Immunization against gonadotropin-releasing hormone in dairy cattle: Antibody titers, ovarian function, hormonal levels, and reversibility

Balet, Lionel Jean; Janett, F.; Hüsler, Jürg; Piechotta, M.; Howard, R.; Amatayakul-Chantler, S.; Steiner, Adrian; Hirsbrunner, Gabriela (2014). Immunization against gonadotropin-releasing hormone in dairy cattle: Antibody titers, ovarian function, hormonal levels, and reversibility. Journal of dairy science, 97(4), pp. 2193-2203. American Dairy Science Association 10.3168/jds.2013-7602

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Suppression of cyclic activity in cattle is often desired in alpine farming and for feedlot cattle not intended for breeding. A cattle-specific anti-GnRH vaccination (Bopriva, Zoetis Australia Ltd., West Ryde, Australia) is approved for use in heifers and bulls in New Zealand, Australia, Mexico, Brazil, Argentina, Turkey, and Peru. Eleven healthy, cyclic Swiss Fleckvieh cows were included in the study and vaccinated twice with Bopriva 4wk apart. Injection site, rectal body temperature, and heart and respiratory rates were recorded before and 3d following each vaccination. Blood samples were taken weekly for progesterone and estrogen analysis and to determine GnRH antibody titer. Ovaries were examined weekly, using ultrasound to count the number of follicles and identify the presence of a corpus luteum. Thirty weeks after the first vaccination, the cows were subjected to a controlled internal drug-releasing device-based Select-Synch treatment. The GnRH antibody titers increased after the second vaccination and peaked 2wk later. Estrogen levels were not influenced by vaccination, and progesterone level decreased in 7 of 11 cows up to 3wk after the second vaccination and remained low for 10 to 15wk following the second vaccination. The number of class I follicles (diameter ≤5mm) was not influenced by vaccination, whereas the number of class II follicles (diameter 6-9mm) decreased between 7 and 16wk after the first vaccination. Class III follicles (diameter >9mm) were totally absent during this period in most cows. The median period until recurrence of class III follicles was 78d from the day of the second vaccination (95% confidence interval: 60-92d). After vaccination, all cows showed swelling and pain at the injection site, and these reactions subsided within 2wk. Body temperature and heart and respiratory rates increased after the first and second vaccinations and returned to normal values within 2d of each vaccination. The cows in our study were not observed to display estrus behavior until 30wk after the first vaccination. Therefore, a Select-Synch protocol was initiated at that time. Ten cows became pregnant after the first insemination (the remaining cow was reinseminated once until confirmed pregnancy). Bopriva induced a reliable and reversible suppression of reproductive cyclicity for more than 2mo. The best practical predictor for the length of the anestrus period was the absence of class III follicles.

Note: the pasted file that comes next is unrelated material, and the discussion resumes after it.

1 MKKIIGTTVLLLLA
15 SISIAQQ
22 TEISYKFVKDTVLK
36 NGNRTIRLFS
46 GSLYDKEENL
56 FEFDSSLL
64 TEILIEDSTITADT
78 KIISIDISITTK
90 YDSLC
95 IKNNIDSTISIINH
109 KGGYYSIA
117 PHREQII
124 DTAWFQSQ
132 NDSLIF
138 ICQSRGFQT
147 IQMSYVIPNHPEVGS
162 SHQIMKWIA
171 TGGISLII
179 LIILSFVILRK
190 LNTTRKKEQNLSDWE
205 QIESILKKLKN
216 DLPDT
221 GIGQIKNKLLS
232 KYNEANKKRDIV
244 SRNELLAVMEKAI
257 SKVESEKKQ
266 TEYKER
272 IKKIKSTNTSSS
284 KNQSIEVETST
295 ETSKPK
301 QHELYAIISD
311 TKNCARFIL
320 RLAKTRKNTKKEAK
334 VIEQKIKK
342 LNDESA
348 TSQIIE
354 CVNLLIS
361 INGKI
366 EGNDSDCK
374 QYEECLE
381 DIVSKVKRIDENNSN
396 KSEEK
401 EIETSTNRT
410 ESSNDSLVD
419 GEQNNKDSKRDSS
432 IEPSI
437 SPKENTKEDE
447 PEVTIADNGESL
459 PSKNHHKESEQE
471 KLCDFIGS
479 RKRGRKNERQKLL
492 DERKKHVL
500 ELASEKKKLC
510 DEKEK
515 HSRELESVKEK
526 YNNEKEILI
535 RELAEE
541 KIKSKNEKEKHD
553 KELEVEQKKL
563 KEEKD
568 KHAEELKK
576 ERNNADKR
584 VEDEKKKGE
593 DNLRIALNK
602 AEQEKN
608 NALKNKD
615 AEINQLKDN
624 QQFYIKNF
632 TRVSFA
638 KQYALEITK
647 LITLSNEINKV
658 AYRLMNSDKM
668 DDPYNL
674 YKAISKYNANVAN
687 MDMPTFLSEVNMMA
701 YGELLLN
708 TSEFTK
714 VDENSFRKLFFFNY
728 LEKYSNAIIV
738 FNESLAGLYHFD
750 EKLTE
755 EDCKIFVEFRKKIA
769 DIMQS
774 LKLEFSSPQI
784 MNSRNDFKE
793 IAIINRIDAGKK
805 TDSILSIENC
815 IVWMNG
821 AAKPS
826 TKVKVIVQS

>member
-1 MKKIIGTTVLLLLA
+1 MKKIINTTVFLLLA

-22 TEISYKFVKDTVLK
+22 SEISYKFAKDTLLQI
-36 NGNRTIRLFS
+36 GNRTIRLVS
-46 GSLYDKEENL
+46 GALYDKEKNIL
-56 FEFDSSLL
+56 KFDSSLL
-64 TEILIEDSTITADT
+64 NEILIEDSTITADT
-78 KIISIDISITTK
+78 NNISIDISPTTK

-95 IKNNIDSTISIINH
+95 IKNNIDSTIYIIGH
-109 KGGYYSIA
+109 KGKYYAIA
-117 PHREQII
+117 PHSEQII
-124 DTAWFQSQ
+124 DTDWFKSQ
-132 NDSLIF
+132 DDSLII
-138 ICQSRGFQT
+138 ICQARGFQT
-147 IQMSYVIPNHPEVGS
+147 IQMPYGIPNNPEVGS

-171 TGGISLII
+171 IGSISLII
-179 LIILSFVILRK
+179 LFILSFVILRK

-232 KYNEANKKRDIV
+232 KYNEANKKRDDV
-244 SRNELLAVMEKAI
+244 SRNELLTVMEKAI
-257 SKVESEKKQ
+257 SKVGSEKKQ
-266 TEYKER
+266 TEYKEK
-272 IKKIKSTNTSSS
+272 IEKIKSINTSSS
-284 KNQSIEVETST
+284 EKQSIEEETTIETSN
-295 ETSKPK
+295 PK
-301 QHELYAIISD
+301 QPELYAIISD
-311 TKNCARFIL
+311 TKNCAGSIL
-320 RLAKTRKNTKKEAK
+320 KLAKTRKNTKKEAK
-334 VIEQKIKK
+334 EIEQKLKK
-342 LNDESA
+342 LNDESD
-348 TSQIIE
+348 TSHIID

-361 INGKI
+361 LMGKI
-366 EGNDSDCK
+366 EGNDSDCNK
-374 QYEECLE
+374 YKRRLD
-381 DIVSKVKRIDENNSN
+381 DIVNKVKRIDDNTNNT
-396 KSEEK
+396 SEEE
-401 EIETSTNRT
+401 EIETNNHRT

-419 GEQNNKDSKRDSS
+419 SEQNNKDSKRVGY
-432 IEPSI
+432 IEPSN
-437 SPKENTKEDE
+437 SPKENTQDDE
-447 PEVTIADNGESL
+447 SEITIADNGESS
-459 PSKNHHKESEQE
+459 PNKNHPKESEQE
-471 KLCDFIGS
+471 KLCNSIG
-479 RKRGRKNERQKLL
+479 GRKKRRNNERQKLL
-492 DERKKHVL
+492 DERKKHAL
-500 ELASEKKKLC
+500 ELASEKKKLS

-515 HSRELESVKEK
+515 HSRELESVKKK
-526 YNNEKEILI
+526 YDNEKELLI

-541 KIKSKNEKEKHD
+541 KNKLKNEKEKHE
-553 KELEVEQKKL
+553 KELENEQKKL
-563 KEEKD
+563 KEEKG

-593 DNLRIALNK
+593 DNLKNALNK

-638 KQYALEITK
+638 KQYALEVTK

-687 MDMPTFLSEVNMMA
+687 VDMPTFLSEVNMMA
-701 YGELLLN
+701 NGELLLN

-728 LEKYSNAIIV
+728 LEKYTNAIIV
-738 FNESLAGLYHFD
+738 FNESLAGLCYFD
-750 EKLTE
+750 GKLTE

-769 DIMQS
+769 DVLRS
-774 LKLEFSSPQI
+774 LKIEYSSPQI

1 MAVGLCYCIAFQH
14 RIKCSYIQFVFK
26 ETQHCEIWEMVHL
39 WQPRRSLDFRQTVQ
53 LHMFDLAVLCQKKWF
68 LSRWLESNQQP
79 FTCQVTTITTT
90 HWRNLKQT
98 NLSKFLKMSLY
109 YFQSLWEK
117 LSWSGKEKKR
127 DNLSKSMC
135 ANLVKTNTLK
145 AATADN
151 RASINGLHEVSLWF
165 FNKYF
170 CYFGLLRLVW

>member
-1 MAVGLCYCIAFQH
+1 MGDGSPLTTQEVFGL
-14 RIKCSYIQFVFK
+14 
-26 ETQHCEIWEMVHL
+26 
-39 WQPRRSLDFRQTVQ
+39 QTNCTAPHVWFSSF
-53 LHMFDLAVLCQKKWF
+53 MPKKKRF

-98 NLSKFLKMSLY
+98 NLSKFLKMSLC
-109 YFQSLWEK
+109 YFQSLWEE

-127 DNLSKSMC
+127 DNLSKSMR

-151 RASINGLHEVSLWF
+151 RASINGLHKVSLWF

Item Type:

Journal Article (Original Article)

Division/Institute:

05 Veterinary Medicine > Research Foci > Veterinary Public Health / Herd Health Management
08 Faculty of Science > Department of Mathematics and Statistics > Institute of Mathematical Statistics and Actuarial Science
05 Veterinary Medicine > Department of Clinical Veterinary Medicine (DKV)
05 Veterinary Medicine > Department of Clinical Veterinary Medicine (DKV) > Clinic for Ruminants

UniBE Contributor:

Balet, Lionel Jean; Hüsler, Jürg; Steiner, Adrian and Hirsbrunner, Gabriela

Subjects:

600 Technology > 630 Agriculture
300 Social sciences, sociology & anthropology > 360 Social problems & social services
500 Science > 510 Mathematics
500 Science > 590 Animals (Zoology)

ISSN:

0022-0302

Publisher:

American Dairy Science Association

Language:

English

Submitter:

Patrik Zanolari

Date Deposited:

05 Jan 2015 15:04

Last Modified:

02 Mar 2015 11:44

Publisher DOI:

10.3168/jds.2013-7602

PubMed ID:

24565325

Uncontrolled Keywords:

anestrus, anti-gonadotropin releasing hormone (anti-GnRH), antibody titer, gonadotropin releasing hormone (GnRH), immunization

BORIS DOI:

10.7892/boris.61417

URI:

https://boris.unibe.ch/id/eprint/61417

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